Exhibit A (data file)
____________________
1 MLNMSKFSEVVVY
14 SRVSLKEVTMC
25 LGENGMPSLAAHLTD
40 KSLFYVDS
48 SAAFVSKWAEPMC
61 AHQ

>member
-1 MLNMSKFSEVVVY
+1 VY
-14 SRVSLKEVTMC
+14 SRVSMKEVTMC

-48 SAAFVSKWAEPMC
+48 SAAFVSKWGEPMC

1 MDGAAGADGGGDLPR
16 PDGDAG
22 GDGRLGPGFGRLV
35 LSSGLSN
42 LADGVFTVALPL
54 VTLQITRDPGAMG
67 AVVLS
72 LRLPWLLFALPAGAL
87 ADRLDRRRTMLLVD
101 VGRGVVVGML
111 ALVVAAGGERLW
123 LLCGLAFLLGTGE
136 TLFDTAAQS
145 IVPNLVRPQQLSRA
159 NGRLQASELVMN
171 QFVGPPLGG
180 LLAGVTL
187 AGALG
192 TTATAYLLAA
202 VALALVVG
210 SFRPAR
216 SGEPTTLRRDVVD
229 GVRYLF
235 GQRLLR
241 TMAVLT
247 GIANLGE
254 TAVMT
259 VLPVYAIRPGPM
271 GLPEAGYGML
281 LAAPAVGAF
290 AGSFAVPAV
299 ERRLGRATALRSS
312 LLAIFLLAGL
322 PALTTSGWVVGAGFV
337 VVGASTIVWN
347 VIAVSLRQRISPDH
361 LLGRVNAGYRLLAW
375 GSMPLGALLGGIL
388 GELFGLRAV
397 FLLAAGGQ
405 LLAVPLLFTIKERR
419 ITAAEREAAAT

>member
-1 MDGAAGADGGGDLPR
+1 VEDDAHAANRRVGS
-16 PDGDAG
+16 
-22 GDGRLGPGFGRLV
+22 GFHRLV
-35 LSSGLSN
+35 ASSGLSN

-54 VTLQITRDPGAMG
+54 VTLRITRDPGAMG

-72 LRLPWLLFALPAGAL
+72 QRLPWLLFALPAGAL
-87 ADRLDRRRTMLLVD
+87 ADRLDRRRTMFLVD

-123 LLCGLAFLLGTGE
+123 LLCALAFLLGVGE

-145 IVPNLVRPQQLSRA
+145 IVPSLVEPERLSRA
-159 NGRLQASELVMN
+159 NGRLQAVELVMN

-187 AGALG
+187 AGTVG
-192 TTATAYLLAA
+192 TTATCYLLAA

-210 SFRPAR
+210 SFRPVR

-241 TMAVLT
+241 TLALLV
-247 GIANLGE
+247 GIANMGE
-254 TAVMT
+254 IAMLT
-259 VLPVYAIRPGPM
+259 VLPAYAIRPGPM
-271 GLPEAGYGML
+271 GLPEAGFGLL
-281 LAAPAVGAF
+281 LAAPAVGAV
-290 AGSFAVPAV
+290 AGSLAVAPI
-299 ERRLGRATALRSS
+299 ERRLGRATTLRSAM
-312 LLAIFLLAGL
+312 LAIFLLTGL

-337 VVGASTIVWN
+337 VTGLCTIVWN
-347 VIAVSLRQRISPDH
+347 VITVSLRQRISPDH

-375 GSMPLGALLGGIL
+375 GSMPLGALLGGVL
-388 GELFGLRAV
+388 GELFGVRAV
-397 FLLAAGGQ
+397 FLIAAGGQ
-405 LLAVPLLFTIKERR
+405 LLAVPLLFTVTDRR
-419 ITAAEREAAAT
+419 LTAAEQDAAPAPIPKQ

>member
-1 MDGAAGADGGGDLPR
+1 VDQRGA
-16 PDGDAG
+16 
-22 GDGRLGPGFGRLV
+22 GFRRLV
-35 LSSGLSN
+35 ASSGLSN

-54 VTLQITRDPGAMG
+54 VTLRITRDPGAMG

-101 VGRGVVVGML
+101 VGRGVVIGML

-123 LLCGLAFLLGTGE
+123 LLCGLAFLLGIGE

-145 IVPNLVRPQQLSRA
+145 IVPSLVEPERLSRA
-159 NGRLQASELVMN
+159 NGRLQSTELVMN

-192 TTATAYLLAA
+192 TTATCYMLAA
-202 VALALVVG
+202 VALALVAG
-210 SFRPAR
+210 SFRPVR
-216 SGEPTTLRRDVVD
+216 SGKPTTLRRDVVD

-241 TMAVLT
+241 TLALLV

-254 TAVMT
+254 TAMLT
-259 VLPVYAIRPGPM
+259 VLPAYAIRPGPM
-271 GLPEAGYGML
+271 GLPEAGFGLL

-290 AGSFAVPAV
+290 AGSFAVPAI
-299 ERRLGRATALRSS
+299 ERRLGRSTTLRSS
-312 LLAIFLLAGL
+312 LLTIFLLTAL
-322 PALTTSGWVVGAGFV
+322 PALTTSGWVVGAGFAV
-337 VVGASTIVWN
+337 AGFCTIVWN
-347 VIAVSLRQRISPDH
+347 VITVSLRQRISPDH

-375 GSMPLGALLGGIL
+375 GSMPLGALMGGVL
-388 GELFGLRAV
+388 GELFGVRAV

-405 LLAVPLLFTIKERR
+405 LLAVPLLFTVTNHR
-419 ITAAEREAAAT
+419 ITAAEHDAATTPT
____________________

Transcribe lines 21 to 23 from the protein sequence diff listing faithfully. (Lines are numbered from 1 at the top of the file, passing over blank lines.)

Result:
72 LRLPWLLFALPAGAL
87 ADRLDRRRTMLLVD
101 VGRGVVVGML